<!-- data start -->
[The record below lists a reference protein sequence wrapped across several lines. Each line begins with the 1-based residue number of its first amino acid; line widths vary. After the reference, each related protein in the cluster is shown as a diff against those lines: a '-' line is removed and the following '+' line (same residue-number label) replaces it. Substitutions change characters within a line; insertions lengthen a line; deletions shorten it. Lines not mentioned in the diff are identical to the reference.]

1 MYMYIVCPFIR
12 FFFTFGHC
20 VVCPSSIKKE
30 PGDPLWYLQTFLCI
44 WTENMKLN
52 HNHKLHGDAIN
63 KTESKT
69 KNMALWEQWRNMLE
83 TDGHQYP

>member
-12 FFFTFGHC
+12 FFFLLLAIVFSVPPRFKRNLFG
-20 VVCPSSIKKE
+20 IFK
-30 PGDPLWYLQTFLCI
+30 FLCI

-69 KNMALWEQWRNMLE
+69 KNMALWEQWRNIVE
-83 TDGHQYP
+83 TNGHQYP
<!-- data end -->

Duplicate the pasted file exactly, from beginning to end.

[The record below lists a reference protein sequence wrapped across several lines. Each line begins with the 1-based residue number of its first amino acid; line widths vary. After the reference, each related protein in the cluster is shown as a diff against those lines: a '-' line is removed and the following '+' line (same residue-number label) replaces it. Substitutions change characters within a line; insertions lengthen a line; deletions shorten it. Lines not mentioned in the diff are identical to the reference.]

1 MYMYIVCPFIR
12 FFFTFGHC
20 VVCPSSIKKE
30 PGDPLWYLQTFLCI
44 WTENMKLN
52 HNHKLHGDAIN
63 KTESKT
69 KNMALWEQWRNMLE
83 TDGHQYP

>member
-12 FFFTFGHC
+12 FFFLLLAIVFSVPPRFKRNLFG
-20 VVCPSSIKKE
+20 IFK
-30 PGDPLWYLQTFLCI
+30 FLCI

-69 KNMALWEQWRNMLE
+69 KNMALWEQWRNIVE
-83 TDGHQYP
+83 TNGHQYP